Tandem integrates t:slim X2 insulin pump with Abbott’s FreeStyle sensor on GlobalData.com, 9 January 2024.

Abbott has announced that Tandem Diabetes Care’s t:slim X2 insulin pump has become the first automated insulin delivery (AID) system to integrate with its newly available FreeStyle Libre 2 Plus sensor.  This advancement allows users of the FreeStyle Libre technology in the US to benefit from a hybrid closed-loop system that helps predict and prevent high and low blood sugar levels. 

Featuring Control-IQ technology, the t:slim X2 insulin pump now wirelessly connects to the FreeStyle Libre 2 Plus sensor.  This sensor provides glucose readings every minute, which are displayed on the pump and the t:connect mobile app.  Furthermore, the glucose levels are anticipated by the Control-IQ technology about 30 minutes ahead, adjusting insulin delivery accordingly to prevent hyperglycemia. 

Read more:  Tandem integrates t:slim X2 insulin pump with Abbott’s FreeStyle sensor

Vertex Pauses Diabetes Trial Following Two Patient Deaths by Anna Brooks and April Hopcroft for diaTribe.org, 8 January 2024.

Vertex Pharmaceuticals put recruiting for its clinical trial investigating a stem cell therapy for type 1 diabetes on hold after two participants died. Vertex has said the deaths are unrelated to the trial treatment.

Following the deaths, Vertex Pharmaceuticals paused further recruiting of the ongoing trial of VX-880, an investigational stem cell therapy used to restore insulin production in people with type 1 diabetes.

Brian Shelton, 66, one of the patients who died, was said to be the first person “cured” of type 1 diabetes. Shelton successfully started producing his own insulin in 2021, six months after being treated with VX-880. Vertex has not identified or released any information about the other participant who died.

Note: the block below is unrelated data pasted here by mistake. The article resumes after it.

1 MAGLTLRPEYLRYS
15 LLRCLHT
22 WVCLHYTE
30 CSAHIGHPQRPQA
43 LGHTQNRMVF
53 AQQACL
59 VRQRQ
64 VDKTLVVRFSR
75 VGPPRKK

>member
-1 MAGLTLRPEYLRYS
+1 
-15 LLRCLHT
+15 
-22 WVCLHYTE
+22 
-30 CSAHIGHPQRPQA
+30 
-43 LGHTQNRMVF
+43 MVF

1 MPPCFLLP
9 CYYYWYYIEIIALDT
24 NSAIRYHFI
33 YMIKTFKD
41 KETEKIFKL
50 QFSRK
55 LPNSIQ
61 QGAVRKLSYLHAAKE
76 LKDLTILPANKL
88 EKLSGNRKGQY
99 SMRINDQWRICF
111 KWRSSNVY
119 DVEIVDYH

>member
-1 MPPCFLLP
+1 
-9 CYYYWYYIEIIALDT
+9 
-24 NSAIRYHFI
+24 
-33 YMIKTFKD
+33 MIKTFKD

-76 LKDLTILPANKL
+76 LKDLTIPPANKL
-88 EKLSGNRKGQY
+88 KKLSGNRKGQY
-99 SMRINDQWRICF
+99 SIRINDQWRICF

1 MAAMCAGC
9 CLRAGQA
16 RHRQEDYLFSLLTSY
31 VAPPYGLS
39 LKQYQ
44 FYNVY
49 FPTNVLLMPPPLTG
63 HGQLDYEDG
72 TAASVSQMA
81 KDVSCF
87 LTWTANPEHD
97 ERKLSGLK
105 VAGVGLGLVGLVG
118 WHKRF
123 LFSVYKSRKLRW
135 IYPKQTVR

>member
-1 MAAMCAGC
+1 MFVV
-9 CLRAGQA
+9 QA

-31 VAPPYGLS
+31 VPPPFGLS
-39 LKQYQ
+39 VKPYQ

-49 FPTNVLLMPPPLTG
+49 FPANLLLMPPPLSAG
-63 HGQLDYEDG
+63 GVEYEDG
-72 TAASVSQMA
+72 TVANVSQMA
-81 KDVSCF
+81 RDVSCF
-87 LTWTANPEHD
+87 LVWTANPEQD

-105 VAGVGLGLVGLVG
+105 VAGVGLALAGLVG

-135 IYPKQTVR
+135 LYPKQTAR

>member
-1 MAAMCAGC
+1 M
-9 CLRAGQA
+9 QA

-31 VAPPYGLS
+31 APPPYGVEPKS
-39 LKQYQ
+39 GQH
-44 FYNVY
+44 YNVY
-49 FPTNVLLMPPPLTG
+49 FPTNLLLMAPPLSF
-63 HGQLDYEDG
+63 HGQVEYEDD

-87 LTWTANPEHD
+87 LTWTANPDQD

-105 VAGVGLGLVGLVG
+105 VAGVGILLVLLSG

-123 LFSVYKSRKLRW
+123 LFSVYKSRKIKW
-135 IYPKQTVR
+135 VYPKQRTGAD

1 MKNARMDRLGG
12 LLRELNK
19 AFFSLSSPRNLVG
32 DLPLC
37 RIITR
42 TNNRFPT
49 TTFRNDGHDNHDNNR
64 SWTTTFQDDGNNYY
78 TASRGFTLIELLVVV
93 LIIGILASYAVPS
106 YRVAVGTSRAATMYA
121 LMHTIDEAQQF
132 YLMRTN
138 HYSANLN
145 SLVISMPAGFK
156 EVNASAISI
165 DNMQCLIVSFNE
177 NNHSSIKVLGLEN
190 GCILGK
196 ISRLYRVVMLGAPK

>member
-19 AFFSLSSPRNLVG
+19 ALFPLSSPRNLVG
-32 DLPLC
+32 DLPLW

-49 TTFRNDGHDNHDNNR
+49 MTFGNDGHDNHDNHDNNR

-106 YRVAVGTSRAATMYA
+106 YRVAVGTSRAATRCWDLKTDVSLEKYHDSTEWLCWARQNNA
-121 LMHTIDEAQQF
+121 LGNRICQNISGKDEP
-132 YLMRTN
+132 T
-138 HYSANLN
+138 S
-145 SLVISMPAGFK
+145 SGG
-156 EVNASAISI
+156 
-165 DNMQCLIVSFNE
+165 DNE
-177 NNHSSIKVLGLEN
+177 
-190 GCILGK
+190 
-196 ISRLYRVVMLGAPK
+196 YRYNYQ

Global regulators and an independent monitoring committee are reviewing study data and are expected to meet later this month. The committee will announce a decision on whether the deaths were related to the investigational treatment and if the trial should resume recruiting new participants. Based on the latest data analysis, all 14 current participants dosed with VX-880 no longer required insulin injections. Though still in its early phases, study data supported VX-880 as a promising and potentially revolutionary treatment for type 1 diabetes.

Read more:  Vertex Pauses Diabetes Trial Following Two Patient Deaths

Dexcom plans to launch new CGM this summer for people who don’t take insulin by Elise Reuter for MedTechDive.com, 9 January 2024.

Dexcom plans to launch a new continuous glucose monitor this summer for people with Type 2 diabetes who don’t take insulin. The device, called Stelo, was submitted to the Food and Drug Administration for review in the fourth quarter of 2023. Dexcom CEO Kevin Sayer said Monday at the J.P. Morgan Healthcare Conference that the company will start with cash pay for Stelo and will “eventually seek reimbursement.”

Dexcom’s new Stelo device will be based on its G7 CGM. The sensor will last for 15 days and will have custom software features tailored to people who don’t take insulin. “They don’t need the alerts and the alarms and all the activity that we offer with the G7 series,” he said.